"The teeny-weeny, little local community-based, grass-roots charities are hitting a brick wall."
So, no charity, or at least a lot less of it. Some states may have their own services, but there’s just a much of a chance that many won’t. So, how much of a warning you get — if any — will depend on (a) if you could afford to pay for the service or (b) if you live in a state that has its own agencies that do what federal agencies use to, then you might be in luck. But if you don’t, and don’t know anyone who subscribed to an early warning service who is willing to share that information with you (parasite that you are), you may be out of luck.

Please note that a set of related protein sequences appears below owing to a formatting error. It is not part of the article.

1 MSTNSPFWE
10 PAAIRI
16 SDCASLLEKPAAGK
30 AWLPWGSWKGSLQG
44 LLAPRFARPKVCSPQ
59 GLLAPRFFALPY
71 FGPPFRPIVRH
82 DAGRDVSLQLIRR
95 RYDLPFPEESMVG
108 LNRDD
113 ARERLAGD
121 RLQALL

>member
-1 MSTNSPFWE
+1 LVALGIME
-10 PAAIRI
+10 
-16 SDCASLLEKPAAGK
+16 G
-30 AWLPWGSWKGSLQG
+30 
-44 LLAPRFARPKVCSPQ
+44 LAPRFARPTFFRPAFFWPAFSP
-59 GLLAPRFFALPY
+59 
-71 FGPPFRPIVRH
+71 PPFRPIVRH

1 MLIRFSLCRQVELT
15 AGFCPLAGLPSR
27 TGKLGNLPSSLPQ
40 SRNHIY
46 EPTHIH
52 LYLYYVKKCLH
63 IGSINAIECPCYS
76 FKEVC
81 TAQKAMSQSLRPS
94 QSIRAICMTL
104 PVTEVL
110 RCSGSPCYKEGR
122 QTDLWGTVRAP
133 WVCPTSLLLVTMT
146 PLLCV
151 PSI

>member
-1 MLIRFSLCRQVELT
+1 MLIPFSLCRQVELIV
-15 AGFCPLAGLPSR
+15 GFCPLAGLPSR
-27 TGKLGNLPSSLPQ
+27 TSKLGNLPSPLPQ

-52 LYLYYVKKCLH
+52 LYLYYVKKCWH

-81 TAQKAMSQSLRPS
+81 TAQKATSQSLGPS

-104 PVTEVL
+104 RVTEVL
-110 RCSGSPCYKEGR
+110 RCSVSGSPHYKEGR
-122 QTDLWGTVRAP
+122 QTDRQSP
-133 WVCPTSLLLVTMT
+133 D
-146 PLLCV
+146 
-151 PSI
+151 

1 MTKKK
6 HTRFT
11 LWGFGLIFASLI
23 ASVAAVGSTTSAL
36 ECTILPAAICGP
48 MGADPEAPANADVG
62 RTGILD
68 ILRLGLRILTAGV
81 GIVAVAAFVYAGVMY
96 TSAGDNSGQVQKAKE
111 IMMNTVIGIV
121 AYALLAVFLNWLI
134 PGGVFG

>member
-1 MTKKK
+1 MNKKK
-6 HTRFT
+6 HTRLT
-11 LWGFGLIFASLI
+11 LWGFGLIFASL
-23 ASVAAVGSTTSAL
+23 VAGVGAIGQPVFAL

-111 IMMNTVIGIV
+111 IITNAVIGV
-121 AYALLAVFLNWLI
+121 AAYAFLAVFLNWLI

Think of it as Titanic-style disaster aid: First class customers first.
Those who have their own transportation, and subscribe to warning services will be able to get themselves out of harm’s way. Those who have neither would be denounced as deserving heir fate — as were those left behind in Katrina’s, even as the waters rose around them — for the moral failure of not having the means to get themselves out of harm’s way.
There is the possibility that private firms might find it profitable to provide evacuation services, possibly the same ones that provide the early warning subscription services.In fact, this could be a lucrative new market for the insurance industry. Buy one policy to repair the damage after disaster, and by an extra policy to get you away from the disaster.